These are two kingdoms: the temporal, which governs with the sword and is visible and the spiritual, which governs solely with grace and with the forgiveness of sins. Between these two kingdoms still another has been placed in the middle, half spiritual and half temporal. It is constituted by the Jews, with commandments and outward ceremonies which prescribe their conduct toward God and men.
The law of Moses binds only the Jews and not the Gentiles
Here the law of Moses has its place. It is no longer binding on us because it was given only to the people of Israel. And Israel accepted this law for itself and its descendants, while the Gentiles were excluded. To be sure, the Gentiles have certain laws in common with the Jews, such as these: there is one God, no one is to do wrong to another, no one is to commit adultery or murder or steal, and others like them. This is written by nature into their hearts; they did not hear it straight from heaven as the Jews did. This is why this entire text does not pertain to the Gentiles. I say this on account of the enthusiasts. For you see and hear how they read Moses, extol him, and bring up the way he ruled the people with commandments. They try to be clever, and think they know something more than is presented in the gospel; so they minimize faith, contrive something new, and boastfully claim that it comes from the Old Testament. They desire to govern people according to the letter of the law of Moses, as if no one had ever read it before.
But we will not have this sort of thing. We would rather not preach again for the rest of our life than to let Moses return and to let Christ be torn out of our hearts. We will not have Moses as ruler or lawgiver any longer. Indeed God himself will not have it either. Moses was an intermediary solely for the Jewish people. It was to them that he gave the law. We must therefore silence the mouths of those factious spirits who say, “Thus says Moses,” etc. Here you simply reply: Moses has nothing to do with us. If I were to accept Moses in one commandment, I would have to accept the entire Moses. Thus the consequence would be that if I accept Moses as master, then I must have myself circumcised, wash my clothes in the Jewish way, eat and drink and dress thus and so, and observe all that stuff. So, then, we will neither observe nor accept Moses. Moses is dead. His rule ended when Christ came. He is of no further service.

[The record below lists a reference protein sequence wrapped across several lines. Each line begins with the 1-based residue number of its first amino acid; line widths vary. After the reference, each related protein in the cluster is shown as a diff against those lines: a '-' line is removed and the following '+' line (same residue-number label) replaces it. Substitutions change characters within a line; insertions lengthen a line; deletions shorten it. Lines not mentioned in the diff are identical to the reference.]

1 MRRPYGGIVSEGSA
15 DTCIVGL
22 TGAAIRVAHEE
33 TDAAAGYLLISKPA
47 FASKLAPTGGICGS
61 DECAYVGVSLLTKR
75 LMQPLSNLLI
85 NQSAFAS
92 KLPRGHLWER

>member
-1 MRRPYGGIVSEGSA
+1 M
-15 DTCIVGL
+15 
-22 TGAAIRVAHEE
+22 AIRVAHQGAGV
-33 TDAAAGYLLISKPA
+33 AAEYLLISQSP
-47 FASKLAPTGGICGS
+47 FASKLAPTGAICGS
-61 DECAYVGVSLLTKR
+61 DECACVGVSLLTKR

That Moses does not bind the Gentiles can be proved from Exodus 20[:1], where God himself speaks, “I am the Lord your God, who brought you out of the land of Egypt, out of the house of bondage.” This text makes it clear that even the Ten Commandments do not pertain to us. For God never led us out of Egypt, but only the Jews. The sectarian spirits want to saddle us with Moses and all the commandments. We will just skip that. We will regard Moses as a teacher, but we will not regard him as our lawgiver—unless he agrees with both the New Testament and the natural law. Therefore it is clear enough that Moses is the lawgiver of the Jews and not of the Gentiles. He has given the Jews a sign whereby they should lay hold of God, when they call upon him as the God who brought them out of Egypt. The Christians have a different sign, whereby they conceive of God as the One who gave his Son, etc.
. . .